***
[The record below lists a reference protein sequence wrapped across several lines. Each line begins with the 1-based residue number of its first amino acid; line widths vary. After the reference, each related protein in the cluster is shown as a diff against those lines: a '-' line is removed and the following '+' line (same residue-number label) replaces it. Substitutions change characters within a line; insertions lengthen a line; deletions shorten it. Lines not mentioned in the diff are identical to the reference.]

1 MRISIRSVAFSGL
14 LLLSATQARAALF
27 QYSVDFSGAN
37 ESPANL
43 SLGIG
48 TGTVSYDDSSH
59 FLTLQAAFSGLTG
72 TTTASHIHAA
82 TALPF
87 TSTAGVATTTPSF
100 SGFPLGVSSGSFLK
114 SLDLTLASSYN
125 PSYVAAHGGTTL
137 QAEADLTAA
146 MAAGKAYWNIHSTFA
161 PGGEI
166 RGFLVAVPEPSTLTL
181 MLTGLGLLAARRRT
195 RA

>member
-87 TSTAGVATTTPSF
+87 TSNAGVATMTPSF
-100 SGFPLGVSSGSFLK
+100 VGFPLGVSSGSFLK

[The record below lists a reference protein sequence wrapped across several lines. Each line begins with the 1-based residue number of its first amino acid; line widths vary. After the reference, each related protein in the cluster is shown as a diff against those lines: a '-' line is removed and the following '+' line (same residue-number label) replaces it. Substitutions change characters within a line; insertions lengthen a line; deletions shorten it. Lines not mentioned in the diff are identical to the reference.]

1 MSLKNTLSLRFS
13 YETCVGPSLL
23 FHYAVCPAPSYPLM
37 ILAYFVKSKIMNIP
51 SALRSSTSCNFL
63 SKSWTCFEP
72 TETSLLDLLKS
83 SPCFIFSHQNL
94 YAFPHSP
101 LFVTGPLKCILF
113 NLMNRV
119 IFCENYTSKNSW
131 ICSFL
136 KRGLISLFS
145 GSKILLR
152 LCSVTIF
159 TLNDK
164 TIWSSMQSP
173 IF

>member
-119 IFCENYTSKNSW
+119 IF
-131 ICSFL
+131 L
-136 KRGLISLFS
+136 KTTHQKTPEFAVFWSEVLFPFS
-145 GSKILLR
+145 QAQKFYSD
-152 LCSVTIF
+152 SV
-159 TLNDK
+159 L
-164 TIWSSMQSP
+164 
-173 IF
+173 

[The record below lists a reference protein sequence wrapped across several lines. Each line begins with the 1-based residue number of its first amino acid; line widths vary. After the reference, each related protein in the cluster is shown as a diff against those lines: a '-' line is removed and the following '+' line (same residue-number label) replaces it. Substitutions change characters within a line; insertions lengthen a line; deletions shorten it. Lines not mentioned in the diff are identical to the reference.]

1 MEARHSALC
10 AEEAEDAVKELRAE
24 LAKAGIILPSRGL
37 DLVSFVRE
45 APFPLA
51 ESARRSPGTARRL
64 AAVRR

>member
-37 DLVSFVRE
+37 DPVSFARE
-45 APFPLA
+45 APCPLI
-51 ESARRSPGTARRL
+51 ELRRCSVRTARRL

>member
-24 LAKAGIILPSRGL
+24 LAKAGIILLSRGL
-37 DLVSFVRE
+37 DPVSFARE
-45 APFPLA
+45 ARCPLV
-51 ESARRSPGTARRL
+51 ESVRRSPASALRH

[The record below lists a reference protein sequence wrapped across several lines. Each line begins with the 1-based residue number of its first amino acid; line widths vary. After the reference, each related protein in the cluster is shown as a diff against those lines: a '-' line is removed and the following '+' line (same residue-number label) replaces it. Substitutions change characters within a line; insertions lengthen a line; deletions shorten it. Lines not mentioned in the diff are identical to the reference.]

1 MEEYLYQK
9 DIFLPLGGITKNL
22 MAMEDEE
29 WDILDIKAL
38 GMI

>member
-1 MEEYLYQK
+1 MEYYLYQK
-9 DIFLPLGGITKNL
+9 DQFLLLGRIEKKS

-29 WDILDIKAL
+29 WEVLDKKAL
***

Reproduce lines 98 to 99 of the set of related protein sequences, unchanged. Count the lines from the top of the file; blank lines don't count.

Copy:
-29 WDILDIKAL
+29 WEVLDKKAL